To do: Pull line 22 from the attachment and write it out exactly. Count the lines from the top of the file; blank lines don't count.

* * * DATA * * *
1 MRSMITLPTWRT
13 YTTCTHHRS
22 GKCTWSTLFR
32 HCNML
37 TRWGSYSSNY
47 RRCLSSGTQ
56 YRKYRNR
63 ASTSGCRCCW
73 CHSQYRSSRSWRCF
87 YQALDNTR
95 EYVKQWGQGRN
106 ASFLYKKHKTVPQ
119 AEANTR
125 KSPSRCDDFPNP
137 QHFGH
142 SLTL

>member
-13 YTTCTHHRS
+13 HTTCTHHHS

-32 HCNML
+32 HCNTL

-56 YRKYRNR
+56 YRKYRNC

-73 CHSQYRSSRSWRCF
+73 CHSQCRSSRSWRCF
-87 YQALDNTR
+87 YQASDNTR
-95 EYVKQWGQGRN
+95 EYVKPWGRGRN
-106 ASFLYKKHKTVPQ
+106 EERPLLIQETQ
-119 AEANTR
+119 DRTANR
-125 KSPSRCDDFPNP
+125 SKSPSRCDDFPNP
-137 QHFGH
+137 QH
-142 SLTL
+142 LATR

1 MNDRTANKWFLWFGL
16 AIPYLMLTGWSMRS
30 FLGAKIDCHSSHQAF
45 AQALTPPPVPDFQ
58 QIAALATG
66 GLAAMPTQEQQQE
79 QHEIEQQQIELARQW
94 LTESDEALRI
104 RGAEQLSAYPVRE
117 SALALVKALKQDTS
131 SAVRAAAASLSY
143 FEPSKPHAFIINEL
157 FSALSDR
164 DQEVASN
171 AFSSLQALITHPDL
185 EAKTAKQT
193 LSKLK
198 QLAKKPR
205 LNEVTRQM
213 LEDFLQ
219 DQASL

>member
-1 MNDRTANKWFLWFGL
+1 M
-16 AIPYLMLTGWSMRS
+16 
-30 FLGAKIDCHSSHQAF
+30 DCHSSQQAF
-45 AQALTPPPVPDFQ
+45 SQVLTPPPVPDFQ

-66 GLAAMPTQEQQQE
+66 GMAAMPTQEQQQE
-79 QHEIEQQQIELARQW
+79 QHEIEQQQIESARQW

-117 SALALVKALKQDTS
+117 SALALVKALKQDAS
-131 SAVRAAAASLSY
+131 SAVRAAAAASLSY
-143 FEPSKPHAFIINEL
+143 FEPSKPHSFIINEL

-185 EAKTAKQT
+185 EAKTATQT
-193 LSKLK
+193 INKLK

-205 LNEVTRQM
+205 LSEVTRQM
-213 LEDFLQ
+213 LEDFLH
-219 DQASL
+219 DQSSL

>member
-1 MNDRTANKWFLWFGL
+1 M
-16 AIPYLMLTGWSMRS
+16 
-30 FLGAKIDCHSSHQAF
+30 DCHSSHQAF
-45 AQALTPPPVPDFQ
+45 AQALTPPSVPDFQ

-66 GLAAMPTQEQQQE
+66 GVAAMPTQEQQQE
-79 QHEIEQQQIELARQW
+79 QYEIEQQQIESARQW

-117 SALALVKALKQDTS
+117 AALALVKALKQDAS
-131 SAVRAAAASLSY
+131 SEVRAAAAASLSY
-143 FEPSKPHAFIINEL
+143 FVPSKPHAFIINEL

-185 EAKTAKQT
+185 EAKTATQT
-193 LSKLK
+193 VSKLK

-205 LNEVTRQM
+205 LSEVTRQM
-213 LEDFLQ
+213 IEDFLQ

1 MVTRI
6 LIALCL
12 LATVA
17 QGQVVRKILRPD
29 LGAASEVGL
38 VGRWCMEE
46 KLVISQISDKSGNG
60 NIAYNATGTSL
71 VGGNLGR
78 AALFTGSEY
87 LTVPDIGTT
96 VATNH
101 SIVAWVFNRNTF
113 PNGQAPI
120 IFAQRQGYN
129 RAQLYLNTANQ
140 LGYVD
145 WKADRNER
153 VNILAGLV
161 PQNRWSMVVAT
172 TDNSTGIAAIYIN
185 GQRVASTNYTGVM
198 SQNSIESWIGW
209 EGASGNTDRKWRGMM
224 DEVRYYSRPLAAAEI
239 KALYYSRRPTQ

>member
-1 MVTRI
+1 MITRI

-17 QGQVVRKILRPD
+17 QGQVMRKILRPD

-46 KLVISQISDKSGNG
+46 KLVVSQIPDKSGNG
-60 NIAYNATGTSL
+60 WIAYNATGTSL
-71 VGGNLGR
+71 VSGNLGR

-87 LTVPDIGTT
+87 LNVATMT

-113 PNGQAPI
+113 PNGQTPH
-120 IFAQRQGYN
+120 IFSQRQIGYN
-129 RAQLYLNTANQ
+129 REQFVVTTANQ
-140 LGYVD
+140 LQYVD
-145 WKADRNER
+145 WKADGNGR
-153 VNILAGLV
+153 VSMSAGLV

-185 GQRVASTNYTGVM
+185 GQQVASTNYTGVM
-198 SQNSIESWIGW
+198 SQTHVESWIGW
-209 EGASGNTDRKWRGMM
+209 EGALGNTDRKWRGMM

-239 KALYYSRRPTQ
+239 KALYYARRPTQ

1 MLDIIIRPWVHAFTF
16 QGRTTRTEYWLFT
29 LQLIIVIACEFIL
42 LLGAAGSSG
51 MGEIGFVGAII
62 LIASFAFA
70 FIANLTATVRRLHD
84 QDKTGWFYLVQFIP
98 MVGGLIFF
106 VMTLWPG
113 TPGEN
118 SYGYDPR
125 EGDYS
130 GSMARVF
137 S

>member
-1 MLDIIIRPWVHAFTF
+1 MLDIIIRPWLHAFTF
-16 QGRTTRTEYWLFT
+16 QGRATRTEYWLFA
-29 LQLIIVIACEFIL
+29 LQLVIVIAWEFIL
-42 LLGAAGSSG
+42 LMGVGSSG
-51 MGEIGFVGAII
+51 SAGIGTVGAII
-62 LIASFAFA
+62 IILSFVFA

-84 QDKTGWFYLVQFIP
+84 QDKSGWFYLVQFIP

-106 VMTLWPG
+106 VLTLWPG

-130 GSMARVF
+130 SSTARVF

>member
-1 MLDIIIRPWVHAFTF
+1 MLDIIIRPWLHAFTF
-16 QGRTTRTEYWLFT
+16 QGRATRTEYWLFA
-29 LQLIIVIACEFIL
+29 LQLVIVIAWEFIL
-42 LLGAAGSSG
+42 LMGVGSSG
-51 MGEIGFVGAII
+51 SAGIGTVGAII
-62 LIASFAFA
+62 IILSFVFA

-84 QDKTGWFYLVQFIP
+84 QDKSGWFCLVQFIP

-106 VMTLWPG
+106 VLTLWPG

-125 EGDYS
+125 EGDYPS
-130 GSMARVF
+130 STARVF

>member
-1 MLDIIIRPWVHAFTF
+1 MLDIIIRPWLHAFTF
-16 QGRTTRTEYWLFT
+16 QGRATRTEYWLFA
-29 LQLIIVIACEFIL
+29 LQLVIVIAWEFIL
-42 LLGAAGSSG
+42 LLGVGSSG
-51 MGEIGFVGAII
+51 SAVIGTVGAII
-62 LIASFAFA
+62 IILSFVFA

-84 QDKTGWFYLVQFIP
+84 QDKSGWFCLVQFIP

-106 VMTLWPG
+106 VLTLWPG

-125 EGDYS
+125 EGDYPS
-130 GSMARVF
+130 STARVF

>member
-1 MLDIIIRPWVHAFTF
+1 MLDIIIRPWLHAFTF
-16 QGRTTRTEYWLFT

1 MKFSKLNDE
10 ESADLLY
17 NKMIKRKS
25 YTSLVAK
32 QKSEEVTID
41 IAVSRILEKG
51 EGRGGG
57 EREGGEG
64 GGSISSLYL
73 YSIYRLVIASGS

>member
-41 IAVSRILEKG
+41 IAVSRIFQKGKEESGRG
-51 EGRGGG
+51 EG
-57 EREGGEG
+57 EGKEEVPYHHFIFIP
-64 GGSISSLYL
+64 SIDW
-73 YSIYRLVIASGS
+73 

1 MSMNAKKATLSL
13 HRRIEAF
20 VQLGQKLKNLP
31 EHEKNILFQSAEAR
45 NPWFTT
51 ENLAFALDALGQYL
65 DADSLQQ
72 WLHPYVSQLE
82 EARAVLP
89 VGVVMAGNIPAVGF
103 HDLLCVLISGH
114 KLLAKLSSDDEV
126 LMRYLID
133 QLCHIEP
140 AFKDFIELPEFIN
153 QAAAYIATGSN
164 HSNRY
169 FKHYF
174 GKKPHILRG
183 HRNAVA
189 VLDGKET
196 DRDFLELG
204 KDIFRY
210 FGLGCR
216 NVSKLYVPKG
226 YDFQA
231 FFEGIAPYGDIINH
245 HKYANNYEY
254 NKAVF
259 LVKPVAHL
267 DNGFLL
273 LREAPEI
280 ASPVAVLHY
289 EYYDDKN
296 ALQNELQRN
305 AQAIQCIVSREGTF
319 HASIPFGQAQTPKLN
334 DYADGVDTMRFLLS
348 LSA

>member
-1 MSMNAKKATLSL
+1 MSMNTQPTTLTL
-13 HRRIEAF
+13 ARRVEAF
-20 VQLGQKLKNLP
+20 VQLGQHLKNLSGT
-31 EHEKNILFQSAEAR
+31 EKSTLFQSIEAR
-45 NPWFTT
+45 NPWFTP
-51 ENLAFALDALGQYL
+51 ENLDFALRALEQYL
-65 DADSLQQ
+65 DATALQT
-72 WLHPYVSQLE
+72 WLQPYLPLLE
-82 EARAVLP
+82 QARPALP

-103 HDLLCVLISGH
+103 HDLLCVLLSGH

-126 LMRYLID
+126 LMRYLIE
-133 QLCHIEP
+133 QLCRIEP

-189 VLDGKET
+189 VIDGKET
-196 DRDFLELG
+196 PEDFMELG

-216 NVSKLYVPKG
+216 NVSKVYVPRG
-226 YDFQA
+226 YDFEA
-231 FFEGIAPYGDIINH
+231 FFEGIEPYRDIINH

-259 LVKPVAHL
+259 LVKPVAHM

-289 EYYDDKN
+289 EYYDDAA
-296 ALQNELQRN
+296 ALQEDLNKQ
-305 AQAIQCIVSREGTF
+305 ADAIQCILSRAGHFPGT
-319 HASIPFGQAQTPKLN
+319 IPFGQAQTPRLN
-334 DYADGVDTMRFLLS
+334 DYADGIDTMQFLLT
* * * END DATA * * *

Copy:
-56 YRKYRNR